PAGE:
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Carter sparks Steelers

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Associated Press
November 10, 2009
— Rarely has playing it safe paid off so well for the Pittsburgh Steelers.

Tyrone Carter started in place of safety Ryan Clark as a precaution Monday night and made the big play that sparked the Steelers to their fifth straight win, taking the first of his two interceptions 48 yards for a touchdown in Pittsburgh’s 28-10 win over the Denver Broncos.


Clark nearly died following a game in Denver two years ago because of a rare blood disorder that is aggravated by playing in high altitude, so Steelers coach Mike Tomlin decided to hold him out of the game.


He said he didn’t want to risk Clark’s health or burden his teammates and family members with worry.


Carter capped his night with his second interception with 15 seconds left, and Clark, dressed in charcoal sweats and a smile on the sideline, jumped up and down in celebration.


Hines Ward caught two short touchdown passes from Ben Roethlisberger, including one in which he hauled in a pass in the flat and hurdled cornerback Champ Bailey on his way into the end zone, a final indignity for Denver that capped the scoring with 1:22 remaining and emptied the stadium.


Rashard Mendenhall rumbled over the Broncos for 155 yards on 22 carries as the Steelers (6-2) handed Denver its second straight loss after the Broncos opened the season 6-0 under rookie coach Josh McDaniels.


Carter’s first interception return gave Pittsburgh a 7-3 halftime lead even though the Steelers had generated just three first downs and were outgained 183-54 in the first half.


An ecstatic Clark was among the first players to swarm Carter, the first defender to pick off a Kyle Orton pass all season. His only interception before throwing three Monday night was a Hail Mary that Patriots wide receiver Randy Moss pulled down in a game last month.


As he left the field, Clark clicked his heels and jokingly hollered, “I’m going home, and I’m not playing the rest of the year.”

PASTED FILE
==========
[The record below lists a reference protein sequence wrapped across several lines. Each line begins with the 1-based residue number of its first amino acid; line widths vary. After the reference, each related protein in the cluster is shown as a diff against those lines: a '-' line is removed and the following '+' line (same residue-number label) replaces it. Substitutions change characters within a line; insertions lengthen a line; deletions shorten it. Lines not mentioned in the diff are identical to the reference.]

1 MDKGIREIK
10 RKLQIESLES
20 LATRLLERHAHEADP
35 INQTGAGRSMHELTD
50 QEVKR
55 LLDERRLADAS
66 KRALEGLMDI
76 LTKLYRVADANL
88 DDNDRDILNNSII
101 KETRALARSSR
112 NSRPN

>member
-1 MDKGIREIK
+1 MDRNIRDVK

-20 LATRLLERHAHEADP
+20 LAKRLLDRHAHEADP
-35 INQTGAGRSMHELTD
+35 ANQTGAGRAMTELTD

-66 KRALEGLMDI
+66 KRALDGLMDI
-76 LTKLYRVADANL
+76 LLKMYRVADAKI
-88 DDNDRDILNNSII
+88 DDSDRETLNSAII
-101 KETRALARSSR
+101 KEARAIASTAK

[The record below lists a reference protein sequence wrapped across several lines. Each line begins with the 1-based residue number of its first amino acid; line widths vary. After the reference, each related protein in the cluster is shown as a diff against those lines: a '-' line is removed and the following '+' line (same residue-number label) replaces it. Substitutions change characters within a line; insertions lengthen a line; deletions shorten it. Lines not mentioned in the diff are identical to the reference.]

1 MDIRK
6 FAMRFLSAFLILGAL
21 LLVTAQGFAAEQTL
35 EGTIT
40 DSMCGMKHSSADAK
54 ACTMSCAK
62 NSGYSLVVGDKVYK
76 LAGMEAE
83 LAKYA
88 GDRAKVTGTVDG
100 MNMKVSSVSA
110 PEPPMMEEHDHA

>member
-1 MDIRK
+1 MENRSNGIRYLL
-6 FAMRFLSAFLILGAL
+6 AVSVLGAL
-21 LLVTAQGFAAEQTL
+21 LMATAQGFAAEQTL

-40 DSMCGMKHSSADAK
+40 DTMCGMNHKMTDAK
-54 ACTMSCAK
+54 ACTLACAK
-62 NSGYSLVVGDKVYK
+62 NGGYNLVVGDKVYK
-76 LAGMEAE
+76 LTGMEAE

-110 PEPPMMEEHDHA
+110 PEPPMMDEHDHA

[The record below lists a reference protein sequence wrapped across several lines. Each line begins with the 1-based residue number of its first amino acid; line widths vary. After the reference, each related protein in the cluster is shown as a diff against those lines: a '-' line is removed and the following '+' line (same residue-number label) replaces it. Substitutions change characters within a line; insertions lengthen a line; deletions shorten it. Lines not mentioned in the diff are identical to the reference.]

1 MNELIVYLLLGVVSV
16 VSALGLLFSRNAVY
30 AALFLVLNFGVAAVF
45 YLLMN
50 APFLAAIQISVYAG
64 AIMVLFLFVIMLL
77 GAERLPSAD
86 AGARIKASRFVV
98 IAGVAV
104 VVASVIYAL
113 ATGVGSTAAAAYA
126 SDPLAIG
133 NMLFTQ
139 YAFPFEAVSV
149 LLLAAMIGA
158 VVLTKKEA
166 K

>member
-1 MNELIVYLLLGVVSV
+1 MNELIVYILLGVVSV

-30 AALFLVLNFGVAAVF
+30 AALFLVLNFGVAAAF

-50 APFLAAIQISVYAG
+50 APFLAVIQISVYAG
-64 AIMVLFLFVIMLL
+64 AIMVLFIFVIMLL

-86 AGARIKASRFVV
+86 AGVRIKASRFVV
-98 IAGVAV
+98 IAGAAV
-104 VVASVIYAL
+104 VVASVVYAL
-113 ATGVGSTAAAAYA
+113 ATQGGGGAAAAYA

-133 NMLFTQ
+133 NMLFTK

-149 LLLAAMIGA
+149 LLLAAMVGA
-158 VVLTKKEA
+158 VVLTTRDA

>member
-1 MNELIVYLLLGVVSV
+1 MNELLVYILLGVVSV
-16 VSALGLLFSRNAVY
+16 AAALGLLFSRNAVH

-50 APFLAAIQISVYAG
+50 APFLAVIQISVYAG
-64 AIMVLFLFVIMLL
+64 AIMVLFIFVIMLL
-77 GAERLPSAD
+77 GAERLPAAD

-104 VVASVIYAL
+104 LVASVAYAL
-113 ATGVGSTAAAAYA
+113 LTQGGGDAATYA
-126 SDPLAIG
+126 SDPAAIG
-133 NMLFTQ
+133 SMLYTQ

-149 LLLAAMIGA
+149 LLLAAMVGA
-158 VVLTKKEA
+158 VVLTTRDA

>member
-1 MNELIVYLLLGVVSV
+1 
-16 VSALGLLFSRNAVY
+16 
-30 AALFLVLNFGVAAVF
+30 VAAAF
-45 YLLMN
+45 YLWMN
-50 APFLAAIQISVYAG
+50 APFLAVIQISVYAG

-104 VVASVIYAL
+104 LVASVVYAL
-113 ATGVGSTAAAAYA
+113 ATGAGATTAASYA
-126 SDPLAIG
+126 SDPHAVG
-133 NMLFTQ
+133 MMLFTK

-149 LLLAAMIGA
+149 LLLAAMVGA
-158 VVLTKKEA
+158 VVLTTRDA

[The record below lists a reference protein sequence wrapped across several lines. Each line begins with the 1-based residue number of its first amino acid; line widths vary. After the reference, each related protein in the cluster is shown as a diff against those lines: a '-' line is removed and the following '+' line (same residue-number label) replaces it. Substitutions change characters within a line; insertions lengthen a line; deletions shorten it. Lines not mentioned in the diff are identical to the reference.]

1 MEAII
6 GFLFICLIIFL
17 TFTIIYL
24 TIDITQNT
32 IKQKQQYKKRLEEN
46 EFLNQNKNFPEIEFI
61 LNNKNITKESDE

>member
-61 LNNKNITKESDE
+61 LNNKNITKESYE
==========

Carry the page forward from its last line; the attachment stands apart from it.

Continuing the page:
With the Steelers clinging to a 14-10 lead in the fourth quarter, safety Troy Polamalu snared another Orton pass, this one at the Broncos 25-yard line, leading to Roethlisberger’s 25-yard TD toss to rookie Mike Wallace.


Denver scored on its opening drive for the first time this season. But the Broncos had to settle for Matt Prater’s 40-yard field goal after cornerback William Gay broke up a pass at the 10 to Eddie Royal, who had three receptions for 47 yards on the 56-yard drive.


The Broncos stopped themselves over and over again on offense, with Orton making poor passes and bad decisions and his receivers making uncharacteristic mistakes.


Carter, who was Polamalu’s fill-in for a month when Polamalu had an injured knee earlier this season, had an easy pickoff when rookie running back Knowshon Moreno, Orton’s target, ran into an official as Orton was releasing the short pass over the middle, and Carter raced into the end zone untouched for a 7-3 lead.


The Broncos’ defense retaliated on the opening drive of the second half when Kenny Peterson swooped in and punctuated his first sack of the season by punching the ball out of Roethlisberger’s hands. Rookie linebacker Robert Ayers scooped it up and rumbled 54 yards for a touchdown that gave Denver a 10-7 lead.


It didn’t last long.


Roethlisberger, who was 21 for 29 for 233 yards, drove the Steelers 80 yards in four plays, hitting Ward with a 3-yard strike over the outstretched right arm of linebacker D.J. Williams to put Pittsburgh ahead for good, 14-10.


Roethlisberger drove the Steelers to the Denver 15 on the Steelers’ next possession, but he threw behind Ward in the end zone and cornerback Andre’ Goodman picked it off — Big Ben’s first red-zone interception since 2007.


The Steelers dominated the second half by going no-huddle with three-wide receiver sets, which kept Elvis Dumervil, who has 10˝ sacks, on the sideline much of the time.


Clark was one of three Steelers defensive starters sitting out, joining defensive end Travis Kirschke (calf) and linebacker Lawrence Timmons (ankle). It hardly mattered as Denver managed just 59 yards on six second-half drives.


By the closing minutes, Invesco Field was a sea of yellow Terrible Towels and thousands of empty blue seats, orange giveaway pom-pons littering the aisles.



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